Fundraising events as part of the celebrations will benefit the charitable organisations established by Mr. Mandela: the Nelson Mandela Foundation, the Nelson Mandela Children’s Fund and the Mandela Rhodes Foundation, which through their work have sought to bring about change and make a difference to lives in South Africa, Africa and elsewhere over the past 14 years. The concert proceeds will go to the 46664 campaign which raises awareness about the impact of AIDS, especially in Africa, and promotes effective HIV prevention measures throughout the world.

Mr. Mandela said at the announcement of the concert: “You all know that I am supposed to be retired but my friends and the charitable organisations that bear my name want to use my 90th birthday year to raise funds to continue our work and so of course I want to help them. So, we have a bargain — I am going to London and they will host a concert in Hyde Park, which will raise awareness of our continuing work and much needed funds.”

As his final public engagement on his visit to the UK, Mr. Mandela’s appearance at the concert is sure to be emotional. In stepping down from his campaign work he will use the concert to deliver his message presented in the current 46664 campaign “It’s in our hands”, that he is handing over the 46664 mantle to each of us to carry forward on his behalf. The concert has been made possible through the generosity of the private sector to honour Mr. Mandela’s 90th birthday.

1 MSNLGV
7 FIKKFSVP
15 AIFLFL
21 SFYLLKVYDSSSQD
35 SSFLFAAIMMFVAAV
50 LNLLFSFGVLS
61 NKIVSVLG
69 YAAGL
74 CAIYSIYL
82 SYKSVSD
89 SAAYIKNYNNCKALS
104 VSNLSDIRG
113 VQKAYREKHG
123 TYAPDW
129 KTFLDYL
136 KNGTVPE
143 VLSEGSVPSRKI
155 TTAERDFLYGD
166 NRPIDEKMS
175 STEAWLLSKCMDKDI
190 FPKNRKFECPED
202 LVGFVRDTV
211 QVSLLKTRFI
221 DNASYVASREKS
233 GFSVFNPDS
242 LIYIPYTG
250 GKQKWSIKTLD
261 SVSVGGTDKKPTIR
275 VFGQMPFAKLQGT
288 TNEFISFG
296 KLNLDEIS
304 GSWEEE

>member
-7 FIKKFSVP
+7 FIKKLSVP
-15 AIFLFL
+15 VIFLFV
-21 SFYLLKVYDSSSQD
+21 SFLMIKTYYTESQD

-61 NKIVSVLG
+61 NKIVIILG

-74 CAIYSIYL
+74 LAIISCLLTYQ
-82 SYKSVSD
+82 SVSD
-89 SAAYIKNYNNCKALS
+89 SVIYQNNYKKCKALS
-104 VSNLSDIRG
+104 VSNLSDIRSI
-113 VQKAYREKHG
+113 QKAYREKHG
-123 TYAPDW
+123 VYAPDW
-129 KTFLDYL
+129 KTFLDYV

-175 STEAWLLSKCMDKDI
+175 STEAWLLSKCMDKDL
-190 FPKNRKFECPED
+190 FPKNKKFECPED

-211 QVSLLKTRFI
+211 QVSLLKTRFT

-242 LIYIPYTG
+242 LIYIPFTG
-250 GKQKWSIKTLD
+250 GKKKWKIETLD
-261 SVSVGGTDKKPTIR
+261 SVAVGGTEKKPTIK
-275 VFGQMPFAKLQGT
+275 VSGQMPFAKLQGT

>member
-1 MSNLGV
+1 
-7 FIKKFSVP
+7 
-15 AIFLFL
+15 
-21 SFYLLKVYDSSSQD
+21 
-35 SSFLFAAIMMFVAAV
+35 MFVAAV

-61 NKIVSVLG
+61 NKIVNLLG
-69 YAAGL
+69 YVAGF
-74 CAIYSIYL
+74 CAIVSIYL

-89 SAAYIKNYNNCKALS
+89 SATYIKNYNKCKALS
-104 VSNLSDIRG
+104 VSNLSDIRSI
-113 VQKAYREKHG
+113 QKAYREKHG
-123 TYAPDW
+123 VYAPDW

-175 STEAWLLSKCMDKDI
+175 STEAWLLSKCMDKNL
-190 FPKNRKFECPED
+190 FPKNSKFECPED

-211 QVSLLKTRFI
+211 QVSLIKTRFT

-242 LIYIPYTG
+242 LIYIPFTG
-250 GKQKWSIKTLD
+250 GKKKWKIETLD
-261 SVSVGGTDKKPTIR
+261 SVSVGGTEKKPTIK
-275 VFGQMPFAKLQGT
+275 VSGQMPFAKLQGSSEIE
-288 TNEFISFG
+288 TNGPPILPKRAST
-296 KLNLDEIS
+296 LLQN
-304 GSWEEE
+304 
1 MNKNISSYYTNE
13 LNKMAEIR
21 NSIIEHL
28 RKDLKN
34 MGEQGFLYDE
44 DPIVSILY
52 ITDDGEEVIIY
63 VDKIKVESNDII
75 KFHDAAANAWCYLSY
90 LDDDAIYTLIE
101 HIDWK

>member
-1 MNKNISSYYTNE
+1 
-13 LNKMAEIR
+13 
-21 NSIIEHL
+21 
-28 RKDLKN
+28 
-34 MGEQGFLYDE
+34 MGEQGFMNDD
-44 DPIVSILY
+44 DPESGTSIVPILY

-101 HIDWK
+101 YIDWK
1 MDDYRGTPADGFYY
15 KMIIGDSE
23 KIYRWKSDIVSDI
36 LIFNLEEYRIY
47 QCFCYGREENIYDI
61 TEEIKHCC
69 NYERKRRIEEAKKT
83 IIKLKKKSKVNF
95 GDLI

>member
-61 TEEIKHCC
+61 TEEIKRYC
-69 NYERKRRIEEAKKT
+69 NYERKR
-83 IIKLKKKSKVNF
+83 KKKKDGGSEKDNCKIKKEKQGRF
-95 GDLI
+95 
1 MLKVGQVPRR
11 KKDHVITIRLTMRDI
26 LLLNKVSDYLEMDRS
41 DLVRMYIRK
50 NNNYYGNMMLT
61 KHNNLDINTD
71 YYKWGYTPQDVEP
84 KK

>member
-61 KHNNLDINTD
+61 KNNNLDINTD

Many artists have dedicated songs to Nelson Mandela. One of the most popular was from The Specials with the song “Nelson Mandela” in 1984. Stevie Wonder dedicated his 1985 Oscar for “I Just Called to Say I Love You” to Mandela, which led to his music being banned by the South African Broadcasting Corporation. Simple Minds’ Mandela Day was written as a tribute to Mandela for the original 70th Birthday concert. For the same concert Santana recorded the instrumental “Mandela.” Queen’s Roger Taylor and Brian May have written three song for Mandela, 46664 – “The Call,” “Invincible Hope” and the newly recorded “Say It’s Not True.” The

1988 Nelson Mandela 70th Birthday Tribute concert on June 11, 1988 was a focal point of the growing anti-apartheid movement in the UK. It followed the launching of Artists United Against Apartheid which organised the earlier Freedom Beat concert on Clapham Common in 1986. The Wembley Stadium event followed. More than 600 million television viewers from 60 countries watched the broadcast of the concert except in South Africa where it was not broadcast.

Nelson Mandela was finally freed from prison on February, 11 1990 having been held mostly on Robben Island for 27 years.

Mr. Mandela made HIV/AIDS the target of his ‘new fight’ in 2002 with branding provided by David Clark, and the 46664 campaign was launched with a concert in Cape Town on November 29, 2003 under the musical direction of Dave Stewart, Annie Lennox and Queen’s Brian May and Roger Taylor, with support from artists such as Bono, The Edge and Beyonce. 46664 takes its name from Mr. Mandela’s Robben Island prison number. He was prisoner number 466, incarcerated in 1964.

At the time of Mr. Mandela’s release in 1990 South Africa recorded 120,000 people living with HIV. Today the number of South Africans living with HIV/AIDS exceeds 5.5 million. Inspired by the vision and leadership of Nelson Mandela, 46664 is an African response to the global HIV/AIDS epidemic that invites the whole world to take the fight in hand.

A campaign vehicle of the Nelson Mandela charitable organisations, 46664 raises funds to support the ongoing 46664 campaign and the HIV/AIDS projects it directly supports throughout sub-Saharan Africa. 46664’s project funds develop and support practical programmes for the prevention, testing, and care and support for those infected and affected by HIV/AIDS. 46664 recently unveiled its new campaign “It’s in our hands”, which will build on its past achievements and expand its outreach activities in South Africa to communities and schools to engage the youth who are at most at risk.